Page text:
- Replacing the listing of “Total Carbohydrate” with “Total Carbs” and adding an “Added Sugars” line;
- New labels would include serving sizes that are more realistic of how much people typically eat at one time;
- Reducing the guidelines for daily value for sodium consumption;
- Making font size bigger for calories, total fat, cholesterol, sodium and carbs.
Original vs. Proposed modifications:
Source: U.S. Food and Drug Administration. Proposed Changes to the Nutrition Facts Label.
Better regulate health claims for front of package labels
Certain industry logos or symbols on front-of-packages can lead to confusion and increase caloric intake. In Canada, the multiplication of logos and symbols and point-of-purchase nutrition programs from food companies or organizations (e.g., the Health Check, Blue Menu or Smart Spot) on front-of-packages has made it difficult for consumers to know what criteria is being used in order to obtain that logo or symbol.
In its Engagement Summary Report on Key Issues, the Canadian government admits that it “it is challenging for industry to develop claims, for consumers to understand these claims, and for the CFIA to enforce the rules with consistency and predictability.” Instead of having multiple logos based on different nutrition programs that are created by the food or non-profit industries, having shared nutrition programs and logos or symbols that use the same criteria could facilitate consistent food product comparisons.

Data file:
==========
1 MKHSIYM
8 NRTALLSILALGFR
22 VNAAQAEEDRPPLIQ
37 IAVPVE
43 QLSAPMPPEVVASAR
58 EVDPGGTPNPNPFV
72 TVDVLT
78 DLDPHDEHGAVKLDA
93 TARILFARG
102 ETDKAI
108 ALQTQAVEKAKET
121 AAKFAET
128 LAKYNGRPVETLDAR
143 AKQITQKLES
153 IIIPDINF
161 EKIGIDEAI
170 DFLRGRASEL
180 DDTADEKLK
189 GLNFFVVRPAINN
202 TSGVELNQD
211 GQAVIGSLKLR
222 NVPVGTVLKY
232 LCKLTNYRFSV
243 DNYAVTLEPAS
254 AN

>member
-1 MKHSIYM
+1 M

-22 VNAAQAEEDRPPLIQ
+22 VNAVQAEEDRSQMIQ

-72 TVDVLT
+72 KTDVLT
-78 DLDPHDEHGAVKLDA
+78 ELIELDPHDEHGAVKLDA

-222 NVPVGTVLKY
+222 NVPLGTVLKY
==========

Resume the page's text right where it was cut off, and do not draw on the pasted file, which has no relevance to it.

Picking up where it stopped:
According to the WHO, only health claims that are consistent with a country’s nutrition policy should be allowed. The U.S. Institute of Medicine, as well as the WHO, call for a single, standardized and universal FOPS: Information on FOPs should be consistent with the nutrition table at the back of the package. Imposing stricter guidelines for labelling would also increase consumer awareness and in turn, encourage the food industry to improve the quality and content of their products.
Labelling on menus in restaurants
More people are eating out, and in most places, nutrition labelling on menus is not required. According to the 2004 Canadian Community Survey, a quarter of Canadians had, during the previous day, consumed food prepared in a fast-food restaurant. In the U.S., 34 % of calories are consumed outside the home.
A 2008 survey found that only 22% of people report looking for nutrition information when eating out. Less than 1% of consumers seek out nutritional value of restaurant food if it is not readily available and people consistently underestimate the calories in restaurant meals, sometimes by up to 900 calories. Even registered dietitians underestimated calories by 200 to 600 calories.
According to some public health and medical groups, mandatory display of nutrition information on menus and menu boards of food outlets can:
- increase nutrition awareness;
- lead to fewer calories consumed;
- change consumer purchasing decisions and encourage restaurants to change the content of their food, thereby reducing the amount of calories consumed.
In one study, when labels are available on menus in restaurants, 10% of clients reduce their caloric intake by 100 calories per meal ordered. In another study in the U.S., participants who viewed calorie labels on restaurant foods consumed 14% fewer calories (between 124 and 203 calories) per meal than the participants who did not have access to calorie labels.